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13 POHL, JOHN M. D. & LYONS, CLAIRE L. (EDITORS) The Aztec Pantheon And The Art Of Empire.
Getty Publications, Los Angeles: 2010. h Hardcover with dustjacket. Brand new book. 
When the Aztec Empire emerged to dominate central Mexico from 1460 to 1519, vast amounts of tribute wealth flowed into the capital city of Tenochtitlan, enabling artists and architects to create sophisticated works on a monumental scale. Confronting a civilization without precedent, some Spanish conquistadors and missionaries looked to the classical past for explanations and parallels were drawn between two great empires—the Aztec and the Roman. While many studies dwell on the Aztec gods and the bloody rituals performed in their honor, this groundbreaking book examines little-known episodes in which classicism mediated a dialogue both within and between Mesoamerica and Spain. The authors engage contemporary approaches to cross-cultural analogy, shedding light on the function of monumental arts and religious spectacles and consciously classicizing traditions within empires. A foreword by Leonardo L pez Luj n, director of the Proyecto Templo Mayor, places the comparison of Aztec and Roman empires in historical context. The publication accompanies an exhibition celebrating the bicentennial of Mexican Independence on view March 24 to July 5, 2010, at the J. Paul Getty Museum at the Getty Villa. John M. D. Pohl is adjunct professor in the Department of Art History at the University of California, Los Angeles and has written extensively on ancient Mexico. Claire L. Lyons is curator in the Department of Antiquities at the J. Paul Getty Museum. She contributed to the development of the Getty Research Institute's collections related to the history of archaeology and is coeditor of a volume of essays on comparative colonialism. 
Price: 23.75 USD
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14 SCHROEDER, SUSAN. Tlacaelel Remembered: Mastermind Of The Aztec Empire.
University of Oklahoma Press, Norman: 2016. Volume 276 in Civilization of the American Indian Series. h Hardcover with dustjacket. Brand new book.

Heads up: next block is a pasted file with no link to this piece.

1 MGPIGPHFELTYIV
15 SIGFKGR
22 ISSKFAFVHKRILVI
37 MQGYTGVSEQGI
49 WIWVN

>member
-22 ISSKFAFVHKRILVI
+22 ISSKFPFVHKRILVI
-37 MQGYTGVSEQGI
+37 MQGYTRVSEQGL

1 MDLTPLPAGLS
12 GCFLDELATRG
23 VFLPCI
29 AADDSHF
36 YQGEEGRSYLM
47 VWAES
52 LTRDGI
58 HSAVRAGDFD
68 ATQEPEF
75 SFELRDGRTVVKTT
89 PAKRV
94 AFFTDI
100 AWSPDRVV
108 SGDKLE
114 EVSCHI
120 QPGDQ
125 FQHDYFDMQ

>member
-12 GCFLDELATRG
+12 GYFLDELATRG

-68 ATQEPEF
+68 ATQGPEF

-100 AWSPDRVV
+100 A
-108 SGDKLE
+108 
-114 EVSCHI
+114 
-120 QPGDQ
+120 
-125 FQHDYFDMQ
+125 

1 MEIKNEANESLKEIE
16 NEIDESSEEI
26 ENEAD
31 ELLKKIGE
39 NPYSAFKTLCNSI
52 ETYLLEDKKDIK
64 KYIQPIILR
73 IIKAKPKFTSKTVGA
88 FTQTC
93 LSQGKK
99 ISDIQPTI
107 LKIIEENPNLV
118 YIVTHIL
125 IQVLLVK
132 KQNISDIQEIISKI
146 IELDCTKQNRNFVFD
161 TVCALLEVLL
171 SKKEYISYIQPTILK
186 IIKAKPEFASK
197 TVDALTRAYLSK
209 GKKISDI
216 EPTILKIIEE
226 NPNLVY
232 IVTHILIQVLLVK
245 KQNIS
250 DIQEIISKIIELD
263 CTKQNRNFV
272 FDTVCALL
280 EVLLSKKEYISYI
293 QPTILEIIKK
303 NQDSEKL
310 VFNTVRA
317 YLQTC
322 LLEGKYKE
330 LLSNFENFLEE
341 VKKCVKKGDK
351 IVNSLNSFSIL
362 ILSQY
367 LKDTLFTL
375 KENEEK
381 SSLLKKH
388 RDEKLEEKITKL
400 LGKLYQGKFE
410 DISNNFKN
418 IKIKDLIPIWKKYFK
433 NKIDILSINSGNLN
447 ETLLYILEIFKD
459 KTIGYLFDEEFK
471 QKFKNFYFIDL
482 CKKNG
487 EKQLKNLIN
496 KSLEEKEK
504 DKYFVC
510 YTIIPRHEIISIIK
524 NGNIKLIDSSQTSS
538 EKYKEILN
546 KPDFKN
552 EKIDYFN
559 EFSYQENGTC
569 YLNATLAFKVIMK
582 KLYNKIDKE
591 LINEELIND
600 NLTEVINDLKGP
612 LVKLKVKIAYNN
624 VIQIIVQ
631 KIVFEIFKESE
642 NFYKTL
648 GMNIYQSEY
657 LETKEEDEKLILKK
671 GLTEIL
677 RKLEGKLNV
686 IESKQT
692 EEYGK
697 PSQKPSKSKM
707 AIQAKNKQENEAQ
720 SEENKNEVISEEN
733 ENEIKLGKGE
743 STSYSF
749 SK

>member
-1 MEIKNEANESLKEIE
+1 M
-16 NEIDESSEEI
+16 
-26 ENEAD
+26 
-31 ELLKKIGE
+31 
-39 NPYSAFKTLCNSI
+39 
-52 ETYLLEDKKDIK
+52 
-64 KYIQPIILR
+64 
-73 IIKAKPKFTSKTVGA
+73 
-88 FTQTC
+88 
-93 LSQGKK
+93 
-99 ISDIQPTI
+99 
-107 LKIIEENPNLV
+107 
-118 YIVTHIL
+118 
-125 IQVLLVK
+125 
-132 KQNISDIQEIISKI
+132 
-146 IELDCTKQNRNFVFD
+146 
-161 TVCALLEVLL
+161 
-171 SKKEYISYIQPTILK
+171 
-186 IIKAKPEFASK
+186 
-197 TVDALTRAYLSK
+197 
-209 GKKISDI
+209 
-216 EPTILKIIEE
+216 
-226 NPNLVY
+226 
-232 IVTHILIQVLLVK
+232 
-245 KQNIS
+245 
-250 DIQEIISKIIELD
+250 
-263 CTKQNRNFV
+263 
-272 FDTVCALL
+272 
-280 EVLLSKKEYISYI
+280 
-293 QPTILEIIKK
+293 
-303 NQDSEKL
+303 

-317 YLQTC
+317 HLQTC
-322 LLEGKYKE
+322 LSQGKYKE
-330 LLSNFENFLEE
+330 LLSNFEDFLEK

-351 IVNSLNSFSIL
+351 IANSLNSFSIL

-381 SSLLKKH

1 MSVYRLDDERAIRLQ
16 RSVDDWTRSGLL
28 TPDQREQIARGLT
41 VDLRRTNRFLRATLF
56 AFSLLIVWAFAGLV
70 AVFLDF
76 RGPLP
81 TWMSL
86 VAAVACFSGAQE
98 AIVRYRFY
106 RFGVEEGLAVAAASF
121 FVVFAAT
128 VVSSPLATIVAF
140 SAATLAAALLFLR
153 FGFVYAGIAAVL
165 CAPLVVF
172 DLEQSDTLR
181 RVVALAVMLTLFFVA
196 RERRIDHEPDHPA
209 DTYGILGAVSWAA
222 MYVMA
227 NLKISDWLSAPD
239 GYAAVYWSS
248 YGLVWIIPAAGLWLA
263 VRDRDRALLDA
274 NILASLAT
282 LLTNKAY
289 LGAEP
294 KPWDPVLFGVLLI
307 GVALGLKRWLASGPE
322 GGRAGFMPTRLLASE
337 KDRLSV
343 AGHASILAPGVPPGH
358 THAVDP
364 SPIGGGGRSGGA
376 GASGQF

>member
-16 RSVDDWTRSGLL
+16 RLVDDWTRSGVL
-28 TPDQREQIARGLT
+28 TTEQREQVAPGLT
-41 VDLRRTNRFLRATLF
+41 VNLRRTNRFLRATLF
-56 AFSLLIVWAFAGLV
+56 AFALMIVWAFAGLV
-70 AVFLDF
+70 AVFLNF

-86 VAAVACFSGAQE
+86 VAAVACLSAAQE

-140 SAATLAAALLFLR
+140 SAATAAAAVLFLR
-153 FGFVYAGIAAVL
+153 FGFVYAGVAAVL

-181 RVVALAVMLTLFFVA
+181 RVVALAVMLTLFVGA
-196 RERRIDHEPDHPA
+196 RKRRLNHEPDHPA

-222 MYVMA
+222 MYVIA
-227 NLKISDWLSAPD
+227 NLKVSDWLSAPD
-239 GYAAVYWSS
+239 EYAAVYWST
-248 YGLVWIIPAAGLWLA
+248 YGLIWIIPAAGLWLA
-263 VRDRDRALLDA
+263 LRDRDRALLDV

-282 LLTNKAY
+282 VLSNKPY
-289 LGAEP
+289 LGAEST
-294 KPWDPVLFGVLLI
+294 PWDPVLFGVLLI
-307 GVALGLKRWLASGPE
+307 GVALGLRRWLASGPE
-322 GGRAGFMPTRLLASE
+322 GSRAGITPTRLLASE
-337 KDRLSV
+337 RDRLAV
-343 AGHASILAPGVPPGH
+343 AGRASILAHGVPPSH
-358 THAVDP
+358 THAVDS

The enigmatic and powerful Tlacaelel (1398-1487), wrote annalist Chimalpahin, was "the beginning and origin" of the Mexica monarchy in fifteenth-century Mesoamerica. Brother of the first Moteuczoma, Tlacaelel would become "the most powerful, feared, and esteemed man of all that the world had seen up to that time." But this outsize figure of Aztec history has also long been shrouded in mystery. In Tlacaelel Remembered, the first biography of the Mexica nobleman, Susan Schroeder searches out the truth about his life and legacy. A century after Tlacaelel's death, in the wake of the conquistadors, Spaniards and natives recorded the customs, histories, and language of the Nahua, or Aztec, people. Three of these chroniclers—fray Diego Durán, don Hernando Alvarado Tezozomoc, and especially don Domingo de San Antón MuĖón Chimalpahin Quauhtlehuanitzin—wrote of Tlacaelel. But the inaccessibility of Chimalpahin's annals has meant that for centuries of Aztec history, Tlacaelel has appeared, if at all, as a myth. Working from Chimalpahin's newly available writings and exploring connections and variances in other source materials, Schroeder draws the clearest possible portrait of Tlacaelel, revealing him as the architect of the Aztec empire's political power and its military might—a politician on par with Machiavelli. As the advisor to five Mexica rulers, Tlacaelel shaped the organization of the Mexica state and broadened the reach of its empire—tasks not seldom accomplished with the spread of warfare, human sacrifice, and cannibalism. In the annals, he is considered the "second king" to the rulers who built the empire, and is given the title "Cihuacoatl," used for the office of president and judge. As Schroeder traces Tlacaelel through the annals, she also examines how his story was transmitted and transformed in later histories. The resulting work is the most complete and comprehensive account ever given of this significant figure in Mesoamerican history. 21 black-and-white Illustrations, 2 maps, 232 pages, 6" x 9". Susan Schroeder is France Vinton Scholes Professor of Colonial Latin American History Emerita at Tulane University and coeditor of Indian Women of Early Mexico and Chimalpahin's Conquest: A Nahua Historian's Rewriting of Francisco López de Gómara's "La Conquista de México." "Susan Schroeder's exhilarating, highly engaging book provides an authoritative account of the mighty Mexica nobleman Tlacaelel, proving not only that such a figure did exist, but that his fingerprints on military alliances, political strategies, and even novel forms of human sacrifice can be found everywhere in the momentous rise of the Mexica capital in the fifteenth century. A scholarly tour de force."—David Tavárez, author of The Invisible War: Indigenous Devotions, Discipline, and Dissent in Colonial Mexico